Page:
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Type 2 diabetes drug Victoza could prevent development of Alzheimers disease

A type 2 diabetes drug could prevent Alzheimers disease from developing, new research has suggested.
A small study looking at Victoza (liraglutide), an injectable drug that lowers blood glucose levels, showed it offers protection from the brain disease.
A total of 38 people with Alzheimer’s disease took part in the trial, of which the findings have just been published in the journal Frontiers in Aging Neuroscience. Half the group injected the drug every day for six months.
Researchers from the Aarhus University in Denmark said that the drug prevented a reduction in the amount of energy being used by the brain. The group taking the placebo showed a significant decline in brain energy use over the same period of time.
Professor Jorgen Rungby, who led the initial study, said: “This is a significant step. We now have a drug that appears to have some kind of effect on how the brain works in Alzheimer’s.
“We are eagerly awaiting the results of larger studies but this would suggest we are on the right track.”
Dr James Pickett, head of research at the Alzheimer’s Society, said: “Testing drugs that are already used to treat other conditions is a way to speed up the search for the next effective dementia treatment.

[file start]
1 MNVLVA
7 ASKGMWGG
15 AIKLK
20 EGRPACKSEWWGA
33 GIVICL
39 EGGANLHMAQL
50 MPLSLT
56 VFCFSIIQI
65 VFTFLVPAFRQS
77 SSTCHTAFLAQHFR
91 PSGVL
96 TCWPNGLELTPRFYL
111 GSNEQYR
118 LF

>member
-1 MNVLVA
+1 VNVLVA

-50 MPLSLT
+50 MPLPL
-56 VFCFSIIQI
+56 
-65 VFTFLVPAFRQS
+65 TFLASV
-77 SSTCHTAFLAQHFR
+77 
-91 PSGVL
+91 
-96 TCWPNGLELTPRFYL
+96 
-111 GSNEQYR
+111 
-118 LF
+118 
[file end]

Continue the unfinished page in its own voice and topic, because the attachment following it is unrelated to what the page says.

“Previous animal studies have shown that the diabetes drug liraglutide can reverse some of the damage caused by Alzheimer’s disease and improve memory.”
However, there was no difference between the two groups in cognitive tests or the amount of amyloid protein in their brains, which is one of the hallmarks of Alzheimer’s disease.
Dr Pickett added: “Today’s encouraging results show that the drug can prevent a decline in the amount of energy used by the brain, something that we know occurs in Alzheimer’s disease.
“Although the study was too small to test whether this has any positive effects on memory and thinking, these results are a sign that we’re heading in the right direction.”
The organisation is now funding a larger study using liraglutide and are looking for more participants with mild Alzheimer’s disease to take part.

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